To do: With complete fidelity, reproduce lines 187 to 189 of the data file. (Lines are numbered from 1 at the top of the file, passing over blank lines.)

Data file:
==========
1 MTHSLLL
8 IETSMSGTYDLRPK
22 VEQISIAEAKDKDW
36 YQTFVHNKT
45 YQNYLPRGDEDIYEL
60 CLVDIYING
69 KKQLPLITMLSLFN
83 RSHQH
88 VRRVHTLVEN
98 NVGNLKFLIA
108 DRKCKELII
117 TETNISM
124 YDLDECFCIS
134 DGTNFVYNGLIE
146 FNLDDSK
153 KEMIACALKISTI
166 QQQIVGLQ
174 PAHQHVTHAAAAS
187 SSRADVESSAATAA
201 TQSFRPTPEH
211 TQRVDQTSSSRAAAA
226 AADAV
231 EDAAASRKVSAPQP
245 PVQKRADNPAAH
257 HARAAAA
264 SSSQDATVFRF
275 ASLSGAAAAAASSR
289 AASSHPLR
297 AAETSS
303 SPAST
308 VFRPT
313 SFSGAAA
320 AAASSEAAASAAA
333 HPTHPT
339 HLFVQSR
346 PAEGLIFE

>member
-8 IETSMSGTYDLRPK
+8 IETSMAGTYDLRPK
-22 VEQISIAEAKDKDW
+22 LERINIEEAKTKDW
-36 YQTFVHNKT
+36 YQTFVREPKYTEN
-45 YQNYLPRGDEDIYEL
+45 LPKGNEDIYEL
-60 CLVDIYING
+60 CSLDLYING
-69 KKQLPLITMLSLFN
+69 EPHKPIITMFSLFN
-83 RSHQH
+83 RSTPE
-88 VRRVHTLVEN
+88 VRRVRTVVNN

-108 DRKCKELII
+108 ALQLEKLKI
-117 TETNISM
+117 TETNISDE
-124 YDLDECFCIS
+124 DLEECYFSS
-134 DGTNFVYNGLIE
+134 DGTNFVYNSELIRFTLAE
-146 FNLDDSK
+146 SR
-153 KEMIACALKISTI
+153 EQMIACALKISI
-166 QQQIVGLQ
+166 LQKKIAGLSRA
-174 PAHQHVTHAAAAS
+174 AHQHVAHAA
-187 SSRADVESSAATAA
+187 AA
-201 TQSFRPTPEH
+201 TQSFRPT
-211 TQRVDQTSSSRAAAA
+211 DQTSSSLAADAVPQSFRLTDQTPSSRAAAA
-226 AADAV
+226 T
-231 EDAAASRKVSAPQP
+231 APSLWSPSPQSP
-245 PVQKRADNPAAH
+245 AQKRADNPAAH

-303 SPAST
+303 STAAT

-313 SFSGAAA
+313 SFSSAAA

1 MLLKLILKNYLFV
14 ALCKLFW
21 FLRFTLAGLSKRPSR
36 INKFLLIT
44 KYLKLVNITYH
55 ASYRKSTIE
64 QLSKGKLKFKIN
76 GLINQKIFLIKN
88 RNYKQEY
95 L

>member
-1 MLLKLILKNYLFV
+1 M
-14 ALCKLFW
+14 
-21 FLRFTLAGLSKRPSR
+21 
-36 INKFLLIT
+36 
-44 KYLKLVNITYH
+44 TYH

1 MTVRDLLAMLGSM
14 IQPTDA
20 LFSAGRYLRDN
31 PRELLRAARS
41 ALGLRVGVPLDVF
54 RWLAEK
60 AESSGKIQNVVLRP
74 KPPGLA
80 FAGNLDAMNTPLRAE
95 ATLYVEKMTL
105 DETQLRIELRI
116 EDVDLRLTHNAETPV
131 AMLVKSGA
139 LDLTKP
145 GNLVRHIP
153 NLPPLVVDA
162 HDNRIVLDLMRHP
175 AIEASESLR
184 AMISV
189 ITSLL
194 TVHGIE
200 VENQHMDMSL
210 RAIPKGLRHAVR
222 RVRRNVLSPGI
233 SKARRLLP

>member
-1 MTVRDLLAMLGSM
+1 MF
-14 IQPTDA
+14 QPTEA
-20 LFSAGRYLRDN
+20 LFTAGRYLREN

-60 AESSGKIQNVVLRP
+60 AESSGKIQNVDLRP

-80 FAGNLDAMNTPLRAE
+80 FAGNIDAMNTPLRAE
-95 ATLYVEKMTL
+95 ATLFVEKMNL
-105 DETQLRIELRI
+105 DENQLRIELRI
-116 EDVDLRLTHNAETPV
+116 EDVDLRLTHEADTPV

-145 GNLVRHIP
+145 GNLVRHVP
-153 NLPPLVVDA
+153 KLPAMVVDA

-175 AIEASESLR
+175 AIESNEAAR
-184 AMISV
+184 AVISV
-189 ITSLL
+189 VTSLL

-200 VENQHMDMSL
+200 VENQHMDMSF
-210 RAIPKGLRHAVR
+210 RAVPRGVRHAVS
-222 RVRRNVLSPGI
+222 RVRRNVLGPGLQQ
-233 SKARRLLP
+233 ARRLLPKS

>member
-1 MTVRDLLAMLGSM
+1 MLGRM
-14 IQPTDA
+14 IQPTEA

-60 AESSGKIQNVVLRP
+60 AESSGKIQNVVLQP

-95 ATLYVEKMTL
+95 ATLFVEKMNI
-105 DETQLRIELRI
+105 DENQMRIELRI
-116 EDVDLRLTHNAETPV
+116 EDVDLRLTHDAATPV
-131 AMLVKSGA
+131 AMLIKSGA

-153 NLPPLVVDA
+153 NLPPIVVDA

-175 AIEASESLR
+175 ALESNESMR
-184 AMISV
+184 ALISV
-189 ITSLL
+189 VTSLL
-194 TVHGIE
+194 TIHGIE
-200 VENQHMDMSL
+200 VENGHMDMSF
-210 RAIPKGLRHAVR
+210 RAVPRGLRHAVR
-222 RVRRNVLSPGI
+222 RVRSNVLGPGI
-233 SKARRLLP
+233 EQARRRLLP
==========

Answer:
+184 ALISV
-189 ITSLL
+189 VTSLL